Emergency Preparedness and Disaster Relief


Monitoring Emergencies

From official sources (O.S.) and media (M). It does not represent PAHO's official position.

Bolivia 4/24/2014

Cochabamba department. Omereque municipality. A drought is affecting seven towns and affecting agriculture. Municipal emergency declared. (m: ABI).

Colombia 4/24/2014

Tolima department. Ibagué municipality. Floods and landslides from rain affect ten neighborhoods; no health damage. Drinking water supply is partially affected. (m: RCN Radio, Caracol)
Valle del Cauca department. Trujillo municipality. Strong winds damage 67 homes. Local authorities request departmental and national support. (m: El País, Caracol)

Ecuador 4/24/2014

Manabí province. Manta community. Ammonia leak causes four deaths and injures 33 people, nine of them seriously. Local response with provincial support. (o.s: SNGR; m: El Comercio, Hoy).

Mexico 4/24/2014

Michoacán state. Lázaro Cárdenas municipality. Fertilizer plant fire generates a gas cloud that causes 77 people to seek medical care. Three schools and residents of a community were also evacuated preventively. Local and state response. (o.s: Michoacán Government, Michoacán Civil Protection; m: Quadratin, El Universal).

Peru 4/24/2014

Ubinas volcano. Volcanic activity and ash emission continues. Cases of conjunctivitis increase in San Juan Tarucani. Response: Strengthening of medical and psychological response by medical brigades, as well as support in the evacuation of Moquegua. Preventive measures and monitoring ongoing in communities affected by ashfall in Puno. Humanitarian aid sent to population in shelters. (o.s: INDECI, Ministry of Health, INGEMMET; m: El Comercio, Crónica Viva).

Bolivia 4/24/2014

Cochabamba department. Omereque municipality. A drought is affecting seven towns and affecting agriculture. Municipal emergency declared. (m: ABI).

Information Management and Communication in Emergencies and Disasters


Manual for Disaster Response Teams

The Pan American Health Organization coordinates a Regional Disaster Response Team and supports country efforts to develop national health sector teams to respond to emergencies and disasters. These multi-disciplinary teams have expressed the need for specialists in the fields of information management and communication. The role of these specialists is to produce quality information which can be shared with the people and agencies that need it. The information must be produced on time, in the proper format, and distributed through the most appropriate channels.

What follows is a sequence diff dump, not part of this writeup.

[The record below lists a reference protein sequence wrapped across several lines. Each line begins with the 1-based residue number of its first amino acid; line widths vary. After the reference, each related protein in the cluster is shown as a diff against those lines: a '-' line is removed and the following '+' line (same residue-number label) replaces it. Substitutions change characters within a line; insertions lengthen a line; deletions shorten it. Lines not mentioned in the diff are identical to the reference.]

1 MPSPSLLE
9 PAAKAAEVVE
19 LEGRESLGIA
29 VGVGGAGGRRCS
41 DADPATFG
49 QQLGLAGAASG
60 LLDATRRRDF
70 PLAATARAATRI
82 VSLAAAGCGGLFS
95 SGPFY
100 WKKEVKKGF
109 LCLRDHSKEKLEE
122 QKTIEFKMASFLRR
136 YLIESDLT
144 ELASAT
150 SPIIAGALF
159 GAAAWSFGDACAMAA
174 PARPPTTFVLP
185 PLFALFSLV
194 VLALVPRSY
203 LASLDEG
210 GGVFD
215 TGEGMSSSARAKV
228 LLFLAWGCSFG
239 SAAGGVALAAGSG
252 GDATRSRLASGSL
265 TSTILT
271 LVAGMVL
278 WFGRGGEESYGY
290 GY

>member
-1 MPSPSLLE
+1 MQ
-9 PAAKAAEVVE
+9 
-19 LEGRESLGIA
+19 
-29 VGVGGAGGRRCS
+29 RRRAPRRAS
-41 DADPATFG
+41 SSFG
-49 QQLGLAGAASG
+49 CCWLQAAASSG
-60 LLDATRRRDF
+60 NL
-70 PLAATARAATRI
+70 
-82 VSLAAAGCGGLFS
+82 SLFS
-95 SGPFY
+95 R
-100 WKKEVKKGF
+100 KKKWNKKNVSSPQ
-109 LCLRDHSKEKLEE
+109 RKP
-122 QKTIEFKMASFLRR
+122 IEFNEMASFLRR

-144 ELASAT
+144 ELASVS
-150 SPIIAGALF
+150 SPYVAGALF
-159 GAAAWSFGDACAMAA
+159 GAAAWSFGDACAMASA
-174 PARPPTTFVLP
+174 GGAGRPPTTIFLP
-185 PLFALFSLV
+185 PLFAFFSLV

This work can only succeed when performed in a team setting. Disaster management experts, communicators, or administrators cannot work in isolation. It is the integration and balance of their efforts that make the difference. Communication specialists need to understand the reality of disasters. Likewise, those with disaster management and public health experience can make better decisions when they can rely on the support of communicators. This book is part of the effort to improve technical capacity in the Region of the Americas and has been developed from lessons learned and practical experience gained in countless disasters. The manual provides recommendations on dealing with the context and conditions where information is needed, guidelines on producing reports and distributing information for different audiences, how to manage communication media, and planning the work of communication during emergency response. It complements other PAHO/ WHO efforts in communicating for risk management.

Summary of the content

Chapter 1 Communication and information management during emergency and disaster response
Chapter 2 Planning communication and information management for emergencies and disasters
Chapter 3 Managing information during an emergency or disaster
Chapter 4 Working with communication media
Chapter 5 Developing messages and communication materials
Annexes: Checklists, situation report format, examples of situation reports and press releases, Web sites, acronyms and bibliography

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